Stuart Russell, a professor of computer science at the University of California Berkeley, painted a futuristic vision for those who hate the chore of washing.
"We have already developed robots who can do the complete laundry cycle," Russell told a panel at the Davos World Economic Forum.
"It is able to pick up a big bin of laundry, sort the clothes according to the sort of wash it needs, put them in the washing machine, take them out, sort them again, fold them," he said.
"The one thing it hasn't figured out is where is the missing sock," Russell quipped.
Anthony Goldbloom, a young tech entrepreneur from the United States, said that algorithms were being developed that could correct pupils' homework.
"It is possible to train machines to grade essays more reliably than a teacher," he said, while acknowledging that the technology remains "a long way off from being deployed in schools."
Several advances in artificial intelligence are aimed at the ageing baby-boom generation, which will be the fastest-growing market in the coming years, the experts predicted.
Driverless cars are one of the key trends, allowing an increasing elderly population better mobility.
"There's no need to park your car, because your car will just go home and come back when you need it," said Russell.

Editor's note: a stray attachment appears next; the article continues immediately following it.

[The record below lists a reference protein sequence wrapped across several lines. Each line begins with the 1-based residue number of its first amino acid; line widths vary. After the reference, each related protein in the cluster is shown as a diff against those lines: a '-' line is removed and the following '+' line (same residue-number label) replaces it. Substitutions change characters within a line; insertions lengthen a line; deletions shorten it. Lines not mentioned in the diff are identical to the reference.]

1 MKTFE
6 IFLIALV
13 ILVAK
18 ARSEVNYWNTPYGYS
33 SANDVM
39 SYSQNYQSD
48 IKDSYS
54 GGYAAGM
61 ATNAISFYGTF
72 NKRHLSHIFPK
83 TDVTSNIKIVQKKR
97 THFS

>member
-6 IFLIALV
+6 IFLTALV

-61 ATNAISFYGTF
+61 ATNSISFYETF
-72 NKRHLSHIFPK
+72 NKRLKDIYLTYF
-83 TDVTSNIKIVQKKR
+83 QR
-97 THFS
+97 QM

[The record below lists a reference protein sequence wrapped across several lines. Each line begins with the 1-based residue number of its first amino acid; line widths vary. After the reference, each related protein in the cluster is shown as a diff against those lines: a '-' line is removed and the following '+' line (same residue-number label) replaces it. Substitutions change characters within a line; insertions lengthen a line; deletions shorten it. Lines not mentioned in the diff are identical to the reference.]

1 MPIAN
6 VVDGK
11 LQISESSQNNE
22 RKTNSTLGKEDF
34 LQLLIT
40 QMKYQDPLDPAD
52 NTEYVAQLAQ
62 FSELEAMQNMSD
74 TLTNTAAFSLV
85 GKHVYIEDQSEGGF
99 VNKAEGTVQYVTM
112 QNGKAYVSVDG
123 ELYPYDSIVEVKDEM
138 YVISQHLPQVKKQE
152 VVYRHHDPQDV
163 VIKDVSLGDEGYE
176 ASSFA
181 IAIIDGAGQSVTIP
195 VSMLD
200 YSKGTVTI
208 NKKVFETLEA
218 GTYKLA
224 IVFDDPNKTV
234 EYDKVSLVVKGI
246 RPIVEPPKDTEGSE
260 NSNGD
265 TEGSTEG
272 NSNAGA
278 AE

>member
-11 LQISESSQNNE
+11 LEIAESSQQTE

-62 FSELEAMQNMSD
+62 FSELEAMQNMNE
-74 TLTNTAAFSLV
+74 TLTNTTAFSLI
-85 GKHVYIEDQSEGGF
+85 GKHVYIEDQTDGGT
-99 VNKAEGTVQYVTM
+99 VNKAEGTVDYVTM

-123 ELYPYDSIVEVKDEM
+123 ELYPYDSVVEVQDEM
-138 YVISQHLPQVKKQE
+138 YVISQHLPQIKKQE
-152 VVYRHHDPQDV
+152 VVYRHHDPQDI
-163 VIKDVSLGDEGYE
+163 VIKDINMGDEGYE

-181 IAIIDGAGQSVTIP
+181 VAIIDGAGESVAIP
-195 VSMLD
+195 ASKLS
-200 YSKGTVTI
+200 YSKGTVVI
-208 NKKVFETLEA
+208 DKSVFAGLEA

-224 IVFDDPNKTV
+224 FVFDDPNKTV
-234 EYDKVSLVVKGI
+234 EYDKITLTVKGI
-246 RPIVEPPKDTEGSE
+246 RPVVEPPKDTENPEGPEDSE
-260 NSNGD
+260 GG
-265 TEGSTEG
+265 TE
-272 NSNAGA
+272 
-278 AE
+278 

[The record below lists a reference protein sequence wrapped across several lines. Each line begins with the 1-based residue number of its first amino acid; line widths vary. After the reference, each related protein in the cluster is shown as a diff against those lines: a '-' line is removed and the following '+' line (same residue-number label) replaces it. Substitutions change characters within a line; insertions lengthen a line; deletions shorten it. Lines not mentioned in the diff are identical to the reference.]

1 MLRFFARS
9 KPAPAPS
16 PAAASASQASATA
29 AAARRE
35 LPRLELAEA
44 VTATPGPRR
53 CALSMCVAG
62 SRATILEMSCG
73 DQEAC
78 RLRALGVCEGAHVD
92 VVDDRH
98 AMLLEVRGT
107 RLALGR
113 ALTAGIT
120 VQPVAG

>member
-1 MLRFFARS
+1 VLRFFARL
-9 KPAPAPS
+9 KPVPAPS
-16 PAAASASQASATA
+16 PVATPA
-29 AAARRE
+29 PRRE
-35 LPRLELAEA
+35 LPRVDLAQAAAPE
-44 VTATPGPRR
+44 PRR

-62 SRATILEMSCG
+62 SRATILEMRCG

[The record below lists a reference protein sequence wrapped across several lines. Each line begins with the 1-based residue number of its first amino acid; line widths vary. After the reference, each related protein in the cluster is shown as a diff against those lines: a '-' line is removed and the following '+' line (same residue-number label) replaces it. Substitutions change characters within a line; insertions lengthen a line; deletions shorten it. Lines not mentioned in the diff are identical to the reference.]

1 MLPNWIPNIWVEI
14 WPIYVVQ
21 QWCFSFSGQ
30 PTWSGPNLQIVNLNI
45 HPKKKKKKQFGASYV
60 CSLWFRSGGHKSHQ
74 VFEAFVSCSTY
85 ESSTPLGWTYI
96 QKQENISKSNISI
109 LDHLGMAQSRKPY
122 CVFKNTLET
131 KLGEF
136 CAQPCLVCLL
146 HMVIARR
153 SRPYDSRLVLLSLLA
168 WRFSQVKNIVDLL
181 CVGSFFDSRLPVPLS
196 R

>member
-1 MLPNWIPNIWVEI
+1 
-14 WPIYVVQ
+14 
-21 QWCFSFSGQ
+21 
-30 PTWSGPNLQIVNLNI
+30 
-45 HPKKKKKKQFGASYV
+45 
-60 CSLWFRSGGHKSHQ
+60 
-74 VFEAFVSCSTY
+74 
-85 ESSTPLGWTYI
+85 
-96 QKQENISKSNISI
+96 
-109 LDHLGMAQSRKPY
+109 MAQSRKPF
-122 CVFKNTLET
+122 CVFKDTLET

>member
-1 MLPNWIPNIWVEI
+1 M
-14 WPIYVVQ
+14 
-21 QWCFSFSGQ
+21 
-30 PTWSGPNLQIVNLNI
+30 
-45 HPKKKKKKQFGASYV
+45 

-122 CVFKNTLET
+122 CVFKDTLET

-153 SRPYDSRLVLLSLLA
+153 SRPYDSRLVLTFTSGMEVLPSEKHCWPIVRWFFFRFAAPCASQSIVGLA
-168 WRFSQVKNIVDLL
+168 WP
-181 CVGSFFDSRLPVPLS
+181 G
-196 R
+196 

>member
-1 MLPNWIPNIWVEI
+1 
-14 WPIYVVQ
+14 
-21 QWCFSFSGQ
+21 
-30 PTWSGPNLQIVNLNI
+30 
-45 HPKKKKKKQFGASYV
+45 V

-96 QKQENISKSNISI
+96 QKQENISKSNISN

"That changes the situation for public transport, because you'll just get taken to the station and then your car will go back home," he said.
"You can even imagine your car going to the supermarket and doing your groceries."
Rodney Brooks, chairman of US tech firm Rethink Robotics, said there would also be an explosion in robots that come into the home to help the elderly.
"With the demographic inversion, there are just not enough people to help the elderly . . . robots can help you on and off the toilet, into the bath," he said.
"So you can choose when to do that rather than when the carer comes."
However, not all robots are friendly and helpful.
Kenneth Roth, Executive Director of Human Rights Watch warned about the development of "fully autonomous weapons . . . so-called killer robots."
Roth cautioned that taking away the human decision-making element in a confused and stressful battlefield scenario could lead to catastrophe.
"Is that child stumbling towards the front line lost or a suicide bomber? That's a very difficult judgement and we need humans to make that call, not a machine."
Such machines will completely change the face of warfare, leaving the average life-span of a human combatant on the battlefield "about ten seconds", Russell said.
Roth also warned the assembled elite about the loss of privacy that could come with increased use of intelligent robots — a key theme at this year's Davos forum.
Waving his smartphone to the crowd, he said: "All the data in my phone is available to the government because I shared it."
"I've lost my privacy rights," Roth said.
"Now what happens when that goes into your home? If you have a robot in your home, you lose the privacy even in your own home," he said.
"We don't want to get rid of the technology, but we do have to be careful . . . for some of these technologies, you're much better off keeping the genie in the bottle."
Others, however, were less concerned about their privacy.
"I trade my privacy for the convenience," said Goldbloom, the youngest member of the panel.
"Privacy is not something that worries me," he said.
"People often behave better when they have the sense that their actions are being watched."